Harrouda

Front Cover
Denoël, 1988 - Fiction - 176 pages
0 Reviews
Harrouda n'apparaît que le jour. Elle commence par lâcher ses cheveux en avant et tourne sur place. Puis elle relève sa robe. Les enfants n'ont que le temps d'y croire, déjà le rideau est baissé. Le reste, ils le retrouvent dans leurs rêves et, pour le narrateur, à chaque étape de son adolescence. Harrouda, prostituée déchue, fut son premier amour, et la maîtresse de deux villes : Fès, lieu de toutes les vertus et de la tradition, Tanger - que Jean Genet appelle Tanger-la-trahison. Une femme, deux villes, toutes les femmes, " et nous guettons la solitude pour de nouveaux fantasmes. Nous les collons sur une page d'écriture. Le rire. Seul le rire pour accoupler ce que nous avons osé. " Ce livre est un roman-poème du grand conteur marocain Ben Jelloun.

From inside the book

What people are saying - Write a review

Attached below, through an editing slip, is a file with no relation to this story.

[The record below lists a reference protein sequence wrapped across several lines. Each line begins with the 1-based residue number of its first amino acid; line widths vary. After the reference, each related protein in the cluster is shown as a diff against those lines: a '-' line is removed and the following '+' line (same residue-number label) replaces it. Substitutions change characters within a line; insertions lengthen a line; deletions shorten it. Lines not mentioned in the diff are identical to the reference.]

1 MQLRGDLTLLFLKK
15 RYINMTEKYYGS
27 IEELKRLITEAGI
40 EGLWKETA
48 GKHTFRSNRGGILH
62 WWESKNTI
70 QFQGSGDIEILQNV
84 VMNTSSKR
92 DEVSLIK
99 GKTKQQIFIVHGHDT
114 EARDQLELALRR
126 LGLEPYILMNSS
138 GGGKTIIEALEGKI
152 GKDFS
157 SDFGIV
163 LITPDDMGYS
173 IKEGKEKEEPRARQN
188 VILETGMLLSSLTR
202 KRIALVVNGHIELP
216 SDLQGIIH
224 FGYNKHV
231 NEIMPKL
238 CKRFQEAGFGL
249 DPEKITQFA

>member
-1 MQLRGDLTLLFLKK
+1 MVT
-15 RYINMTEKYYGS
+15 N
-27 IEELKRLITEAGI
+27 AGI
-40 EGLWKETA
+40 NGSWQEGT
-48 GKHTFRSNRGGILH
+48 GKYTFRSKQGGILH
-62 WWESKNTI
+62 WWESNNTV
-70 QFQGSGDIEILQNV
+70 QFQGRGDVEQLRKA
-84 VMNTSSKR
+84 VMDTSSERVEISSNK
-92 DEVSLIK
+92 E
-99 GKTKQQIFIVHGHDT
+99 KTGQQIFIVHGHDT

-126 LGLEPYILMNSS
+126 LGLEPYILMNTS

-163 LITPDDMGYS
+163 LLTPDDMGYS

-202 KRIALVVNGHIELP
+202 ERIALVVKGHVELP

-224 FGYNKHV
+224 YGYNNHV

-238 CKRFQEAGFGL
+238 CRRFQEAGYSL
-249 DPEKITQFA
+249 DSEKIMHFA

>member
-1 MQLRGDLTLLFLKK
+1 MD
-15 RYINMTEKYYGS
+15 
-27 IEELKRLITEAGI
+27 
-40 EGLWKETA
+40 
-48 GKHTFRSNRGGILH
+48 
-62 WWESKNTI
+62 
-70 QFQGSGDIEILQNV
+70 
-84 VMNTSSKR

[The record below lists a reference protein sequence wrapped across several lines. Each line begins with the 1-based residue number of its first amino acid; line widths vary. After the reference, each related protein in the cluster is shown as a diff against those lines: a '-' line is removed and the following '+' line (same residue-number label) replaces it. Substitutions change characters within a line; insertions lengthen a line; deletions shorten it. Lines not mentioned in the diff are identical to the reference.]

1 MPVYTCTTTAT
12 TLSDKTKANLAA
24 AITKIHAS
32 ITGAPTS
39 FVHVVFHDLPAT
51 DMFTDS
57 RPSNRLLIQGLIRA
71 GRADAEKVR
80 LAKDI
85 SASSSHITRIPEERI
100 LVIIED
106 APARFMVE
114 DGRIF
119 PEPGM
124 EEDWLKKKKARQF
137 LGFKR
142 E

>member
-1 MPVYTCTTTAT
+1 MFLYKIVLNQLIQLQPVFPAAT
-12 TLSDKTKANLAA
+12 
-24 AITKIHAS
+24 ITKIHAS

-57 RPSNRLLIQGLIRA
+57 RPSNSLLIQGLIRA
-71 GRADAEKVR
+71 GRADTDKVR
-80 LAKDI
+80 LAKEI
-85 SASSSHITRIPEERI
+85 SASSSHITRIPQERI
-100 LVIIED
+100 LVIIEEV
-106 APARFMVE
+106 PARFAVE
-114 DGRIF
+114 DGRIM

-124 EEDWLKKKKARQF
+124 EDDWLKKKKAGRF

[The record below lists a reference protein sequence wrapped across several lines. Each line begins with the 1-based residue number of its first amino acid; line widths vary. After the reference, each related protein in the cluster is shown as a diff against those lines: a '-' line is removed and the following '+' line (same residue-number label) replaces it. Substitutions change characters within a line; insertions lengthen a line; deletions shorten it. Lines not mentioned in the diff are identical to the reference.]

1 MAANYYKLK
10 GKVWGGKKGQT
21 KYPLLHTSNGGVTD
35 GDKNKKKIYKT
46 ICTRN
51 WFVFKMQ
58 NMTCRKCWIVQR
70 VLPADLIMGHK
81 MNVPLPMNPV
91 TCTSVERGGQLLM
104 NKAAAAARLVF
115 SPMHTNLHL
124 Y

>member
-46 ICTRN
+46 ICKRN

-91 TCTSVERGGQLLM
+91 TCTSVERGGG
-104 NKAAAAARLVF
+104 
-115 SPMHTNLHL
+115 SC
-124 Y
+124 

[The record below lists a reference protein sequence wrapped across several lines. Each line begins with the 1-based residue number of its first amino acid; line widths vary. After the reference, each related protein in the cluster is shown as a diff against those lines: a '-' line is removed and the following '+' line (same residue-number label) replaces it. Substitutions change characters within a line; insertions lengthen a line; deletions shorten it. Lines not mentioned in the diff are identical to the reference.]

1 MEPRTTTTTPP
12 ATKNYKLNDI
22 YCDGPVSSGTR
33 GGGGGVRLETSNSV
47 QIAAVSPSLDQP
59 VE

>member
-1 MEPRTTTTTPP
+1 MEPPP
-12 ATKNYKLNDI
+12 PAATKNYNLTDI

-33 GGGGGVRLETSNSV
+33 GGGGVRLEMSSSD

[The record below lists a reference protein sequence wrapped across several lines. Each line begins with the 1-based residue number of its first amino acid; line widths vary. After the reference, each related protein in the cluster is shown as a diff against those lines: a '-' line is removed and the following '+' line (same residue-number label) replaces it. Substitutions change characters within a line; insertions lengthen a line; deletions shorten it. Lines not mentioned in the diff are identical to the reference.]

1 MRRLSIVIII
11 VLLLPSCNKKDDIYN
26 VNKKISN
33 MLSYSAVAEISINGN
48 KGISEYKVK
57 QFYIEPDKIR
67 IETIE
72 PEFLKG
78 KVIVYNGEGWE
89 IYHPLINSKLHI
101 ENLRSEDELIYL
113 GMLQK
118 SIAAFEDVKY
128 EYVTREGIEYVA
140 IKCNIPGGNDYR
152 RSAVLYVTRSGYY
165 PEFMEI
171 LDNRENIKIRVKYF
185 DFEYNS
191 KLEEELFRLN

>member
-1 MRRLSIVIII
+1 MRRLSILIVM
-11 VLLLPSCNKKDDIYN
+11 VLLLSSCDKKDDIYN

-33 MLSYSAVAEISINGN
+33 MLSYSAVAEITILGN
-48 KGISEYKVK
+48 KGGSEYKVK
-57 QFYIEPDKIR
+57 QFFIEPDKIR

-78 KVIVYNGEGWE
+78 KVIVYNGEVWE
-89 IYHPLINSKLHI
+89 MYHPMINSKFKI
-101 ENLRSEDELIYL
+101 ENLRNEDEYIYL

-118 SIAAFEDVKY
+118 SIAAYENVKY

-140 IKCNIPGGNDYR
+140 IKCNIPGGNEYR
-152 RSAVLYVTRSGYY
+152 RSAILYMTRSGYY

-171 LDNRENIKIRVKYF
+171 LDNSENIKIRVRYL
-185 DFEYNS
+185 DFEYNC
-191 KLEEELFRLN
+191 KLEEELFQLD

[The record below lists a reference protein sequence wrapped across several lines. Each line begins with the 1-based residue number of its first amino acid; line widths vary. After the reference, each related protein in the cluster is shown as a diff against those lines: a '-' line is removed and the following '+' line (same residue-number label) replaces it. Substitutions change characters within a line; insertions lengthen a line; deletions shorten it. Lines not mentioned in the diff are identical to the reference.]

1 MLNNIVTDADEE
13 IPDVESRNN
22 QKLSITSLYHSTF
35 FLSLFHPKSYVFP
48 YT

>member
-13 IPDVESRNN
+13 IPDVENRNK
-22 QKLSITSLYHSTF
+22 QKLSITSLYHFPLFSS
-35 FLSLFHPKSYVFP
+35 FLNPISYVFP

We haven't found any reviews in the usual places.

Related books

Other editions - View all

Common terms and phrases

About the author (1988)

Controversial winner of the prestigious French Prix Goncourt (1987), Tahar Ben Jelloun is a Moroccan writer who has not found much favor at home, despite his growing popularity abroad. According to some North African critics, Ben Jelloun intentionally sets out to please foreign readers. They contend that his writing reinforces European stereotypes by pandering to Western tastes for quaint folklore and traditions, and exotic scenery. Moroccan critics have accused Ben Jelloun of creating artificial, fabricated stories that fail to convey a true picture of Morocco. They have also been offended by his criticism of Morocco, and the fact that he reveals sides of Moroccan life that are usually kept hidden. Ben Jelloun's story of a girl dressed as a boy, L'Enfant du Sable (The Sand Child) (1985), was scandalous in their eyes. Since Ben Jelloun won the Prix Goncourt, a number of critics changed their minds and have begun to praise his work.

Bibliographic information